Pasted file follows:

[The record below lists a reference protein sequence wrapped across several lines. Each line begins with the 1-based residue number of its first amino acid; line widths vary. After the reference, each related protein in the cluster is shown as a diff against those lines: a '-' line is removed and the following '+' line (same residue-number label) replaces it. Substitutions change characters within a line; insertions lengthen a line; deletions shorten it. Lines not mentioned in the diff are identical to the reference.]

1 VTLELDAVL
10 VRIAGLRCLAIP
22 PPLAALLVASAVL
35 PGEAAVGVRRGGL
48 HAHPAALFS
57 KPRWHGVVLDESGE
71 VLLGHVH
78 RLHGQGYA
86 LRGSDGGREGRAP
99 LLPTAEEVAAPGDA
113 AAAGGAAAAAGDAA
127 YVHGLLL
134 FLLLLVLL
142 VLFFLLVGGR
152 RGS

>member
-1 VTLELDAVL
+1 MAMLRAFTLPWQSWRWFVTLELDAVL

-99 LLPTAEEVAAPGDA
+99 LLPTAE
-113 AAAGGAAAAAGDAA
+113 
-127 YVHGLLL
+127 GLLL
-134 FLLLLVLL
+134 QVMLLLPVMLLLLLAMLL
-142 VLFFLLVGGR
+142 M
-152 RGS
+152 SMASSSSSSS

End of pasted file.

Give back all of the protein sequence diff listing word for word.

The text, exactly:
[The record below lists a reference protein sequence wrapped across several lines. Each line begins with the 1-based residue number of its first amino acid; line widths vary. After the reference, each related protein in the cluster is shown as a diff against those lines: a '-' line is removed and the following '+' line (same residue-number label) replaces it. Substitutions change characters within a line; insertions lengthen a line; deletions shorten it. Lines not mentioned in the diff are identical to the reference.]

1 VTLELDAVL
10 VRIAGLRCLAIP
22 PPLAALLVASAVL
35 PGEAAVGVRRGGL
48 HAHPAALFS
57 KPRWHGVVLDESGE
71 VLLGHVH
78 RLHGQGYA
86 LRGSDGGREGRAP
99 LLPTAEEVAAPGDA
113 AAAGGAAAAAGDAA
127 YVHGLLL
134 FLLLLVLL
142 VLFFLLVGGR
152 RGS

>member
-1 VTLELDAVL
+1 MAMLRAFTLPWQSWRWFVTLELDAVL

-99 LLPTAEEVAAPGDA
+99 LLPTAE
-113 AAAGGAAAAAGDAA
+113 
-127 YVHGLLL
+127 GLLL
-134 FLLLLVLL
+134 QVMLLLPVMLLLLLAMLL
-142 VLFFLLVGGR
+142 M
-152 RGS
+152 SMASSSSSSS